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Doubts over EU stress tests as only eight lenders fail

EUROPE'S latest banking stress tests were last night facing ridicule after the review ordered banks to raise a paltry €2.5bn to fireproof themselves against a lengthy recession.

The cash must be raised by eight banks that failed the tests -- a failure rate far lower than market expectations that as many as 20 of the 91 banks surveyed would fail.

Another 16 banks passed by a narrow margin and will have to draw up plans to improve their finances, the European Banking Authority (EBA) announced last night. The IMF yesterday called on Europe to not only address problems in eight banks that failed a stress test but also those that narrowly passed.

"In light of the current turmoil, the fund would emphasise the importance of further strengthening capital buffers," the IMF said in a statement.

The high pass rate and low capital demand were widely criticised for falling far short of what's needed to restore confidence, but the European authorities last night insisted the exercise had been "robust" and useful. "It's really an unprecedented amount of information that we're putting out there," EBA chairman Andrea Enria told reporters in London. "We want market participants to be able to do their own calculations ...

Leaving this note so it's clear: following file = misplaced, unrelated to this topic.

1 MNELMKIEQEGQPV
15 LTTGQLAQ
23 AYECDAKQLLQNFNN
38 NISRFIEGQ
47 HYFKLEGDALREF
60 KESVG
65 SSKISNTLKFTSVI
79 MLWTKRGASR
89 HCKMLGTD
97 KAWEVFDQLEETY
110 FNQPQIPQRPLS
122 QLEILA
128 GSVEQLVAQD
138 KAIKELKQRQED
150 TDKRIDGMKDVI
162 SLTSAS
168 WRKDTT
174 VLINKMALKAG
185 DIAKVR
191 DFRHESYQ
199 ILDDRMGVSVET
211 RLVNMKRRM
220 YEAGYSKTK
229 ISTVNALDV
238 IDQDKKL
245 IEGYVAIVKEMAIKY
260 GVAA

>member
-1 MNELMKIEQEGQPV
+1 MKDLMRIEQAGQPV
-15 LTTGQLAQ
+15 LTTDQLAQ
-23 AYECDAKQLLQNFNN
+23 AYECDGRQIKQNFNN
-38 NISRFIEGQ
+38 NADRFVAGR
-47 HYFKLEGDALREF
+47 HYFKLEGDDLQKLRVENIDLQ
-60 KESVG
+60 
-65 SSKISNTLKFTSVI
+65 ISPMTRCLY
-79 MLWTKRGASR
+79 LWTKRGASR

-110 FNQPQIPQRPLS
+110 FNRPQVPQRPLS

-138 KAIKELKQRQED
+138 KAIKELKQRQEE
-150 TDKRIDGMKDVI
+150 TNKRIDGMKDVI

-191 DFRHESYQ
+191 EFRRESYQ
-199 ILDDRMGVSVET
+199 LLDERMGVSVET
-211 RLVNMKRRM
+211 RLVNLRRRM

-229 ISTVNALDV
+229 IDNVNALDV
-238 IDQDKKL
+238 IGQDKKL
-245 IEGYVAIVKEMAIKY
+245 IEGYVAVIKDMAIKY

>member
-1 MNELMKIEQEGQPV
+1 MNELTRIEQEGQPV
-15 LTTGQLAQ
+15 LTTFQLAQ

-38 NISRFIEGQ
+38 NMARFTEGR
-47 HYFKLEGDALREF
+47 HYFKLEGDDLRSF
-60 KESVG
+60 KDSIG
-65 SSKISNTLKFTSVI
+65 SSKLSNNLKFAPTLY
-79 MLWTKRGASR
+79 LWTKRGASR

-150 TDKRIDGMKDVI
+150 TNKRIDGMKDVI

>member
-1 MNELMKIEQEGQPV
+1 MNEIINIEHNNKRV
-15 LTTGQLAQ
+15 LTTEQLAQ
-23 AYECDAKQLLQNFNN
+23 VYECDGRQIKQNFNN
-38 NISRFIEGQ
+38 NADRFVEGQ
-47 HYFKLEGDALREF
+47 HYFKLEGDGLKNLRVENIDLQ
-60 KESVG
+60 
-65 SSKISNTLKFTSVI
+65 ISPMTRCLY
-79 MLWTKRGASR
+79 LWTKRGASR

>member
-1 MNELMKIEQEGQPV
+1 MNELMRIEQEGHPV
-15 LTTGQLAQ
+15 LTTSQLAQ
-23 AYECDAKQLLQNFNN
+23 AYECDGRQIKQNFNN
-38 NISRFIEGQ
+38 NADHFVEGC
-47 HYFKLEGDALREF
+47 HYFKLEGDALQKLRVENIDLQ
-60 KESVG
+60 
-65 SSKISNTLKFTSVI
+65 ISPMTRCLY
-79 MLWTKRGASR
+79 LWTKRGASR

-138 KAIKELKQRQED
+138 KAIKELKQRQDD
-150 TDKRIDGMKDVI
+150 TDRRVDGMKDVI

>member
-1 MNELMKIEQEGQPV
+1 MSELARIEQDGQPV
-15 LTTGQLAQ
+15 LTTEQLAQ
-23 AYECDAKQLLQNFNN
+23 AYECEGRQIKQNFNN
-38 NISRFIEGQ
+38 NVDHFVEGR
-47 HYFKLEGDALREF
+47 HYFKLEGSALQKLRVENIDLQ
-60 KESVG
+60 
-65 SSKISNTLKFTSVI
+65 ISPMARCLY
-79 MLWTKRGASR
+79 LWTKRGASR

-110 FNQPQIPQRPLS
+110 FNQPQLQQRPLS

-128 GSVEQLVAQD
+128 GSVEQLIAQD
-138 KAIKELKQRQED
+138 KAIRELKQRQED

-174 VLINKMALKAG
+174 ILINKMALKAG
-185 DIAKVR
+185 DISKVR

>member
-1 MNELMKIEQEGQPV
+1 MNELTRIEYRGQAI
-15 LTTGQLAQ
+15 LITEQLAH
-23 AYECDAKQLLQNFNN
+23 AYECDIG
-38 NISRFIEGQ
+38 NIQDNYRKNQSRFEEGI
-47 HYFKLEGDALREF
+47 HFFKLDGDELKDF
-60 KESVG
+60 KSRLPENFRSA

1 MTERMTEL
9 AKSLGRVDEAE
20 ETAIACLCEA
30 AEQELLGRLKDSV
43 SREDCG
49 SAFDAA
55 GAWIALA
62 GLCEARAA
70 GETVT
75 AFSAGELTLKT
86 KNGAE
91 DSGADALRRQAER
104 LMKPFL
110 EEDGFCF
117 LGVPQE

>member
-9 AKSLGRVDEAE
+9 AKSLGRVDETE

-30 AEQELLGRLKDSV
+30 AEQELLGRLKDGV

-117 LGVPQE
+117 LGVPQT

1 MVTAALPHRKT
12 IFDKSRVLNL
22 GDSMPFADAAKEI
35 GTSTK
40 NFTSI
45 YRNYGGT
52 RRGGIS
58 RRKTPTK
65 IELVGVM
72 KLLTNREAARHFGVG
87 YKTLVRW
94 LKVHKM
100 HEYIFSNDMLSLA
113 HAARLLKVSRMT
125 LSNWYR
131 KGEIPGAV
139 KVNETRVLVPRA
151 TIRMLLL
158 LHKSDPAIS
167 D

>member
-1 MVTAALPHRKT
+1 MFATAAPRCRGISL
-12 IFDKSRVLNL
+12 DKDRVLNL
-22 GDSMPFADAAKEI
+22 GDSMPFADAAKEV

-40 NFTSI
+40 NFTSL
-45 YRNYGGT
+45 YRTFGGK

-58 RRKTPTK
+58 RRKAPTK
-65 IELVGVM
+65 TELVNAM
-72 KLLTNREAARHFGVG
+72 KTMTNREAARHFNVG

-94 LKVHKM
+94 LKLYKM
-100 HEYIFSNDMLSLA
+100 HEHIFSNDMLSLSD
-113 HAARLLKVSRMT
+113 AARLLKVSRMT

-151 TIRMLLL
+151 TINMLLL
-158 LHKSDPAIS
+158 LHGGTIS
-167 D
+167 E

"Anybody can see what state the European banks are in."

This year's results reveal for the first time the profit forecasts of the banks, a breakdown of their sovereign bond holdings, and their funding costs.

The eight banks that failed include five banks in Spain, two Greek lenders and one Austrian -- they must together raise €2.5bn by the end of the year.


The 16 near misses must engage with their national regulators on plans to up their capital and raise any funds by April 2012. The EBA last night declined to give a view on how much capital the 16 might need.

Twelve German lenders passed as state-owned Landesbank Hessen-Thueringen opted out, clashing with regulators over the type of capital that should be allowed. Meanwhile, Spain downplayed the fact that five Spanish lenders failed -- saying the result was due to EU criteria that ignored provisions the country's banks use as a cushion for hard times.

There was widespread criticism of the results by analysts. "Under a more realistic test, the actual capital shortfall is likely to be at least 10 times the official estimate of €2.5bn," said Jason Karaian, economist with the Economist Intelligence Unit.

Michael Symonds, credit analyst at Daiwa Capital Markets in London, said the fact that so few banks failed meant it "wasn't the solution to restore confidence".

"What was needed was for more banks to fail and for more capital to ultimately be raised,"he added.

'Stressed' scenarios in the EBA stress test included a 0.5pc contraction in the eurozone economy this year and a 15pc fall in European equity markets. Those scenarios triggered €400bn of losses between 2011 and 2012 -- an annual loss rate as bad as 2009's catastrophic tally. Mr Enria yesterday insisted that the tests gave the banks "quite a harsh squeeze", but said the exercise was "not a forecast" and "doesn't give a clean bill of health to anybody".

Mr Enria also hit out at criticisms that the tests were considering "eurozone debt as risk free". "This is not true," he insisted. "The stress test is quite rigorous in the treatment of sovereign exposures." (Additional reporting, Bloomberg, Reuters)

Irish Independent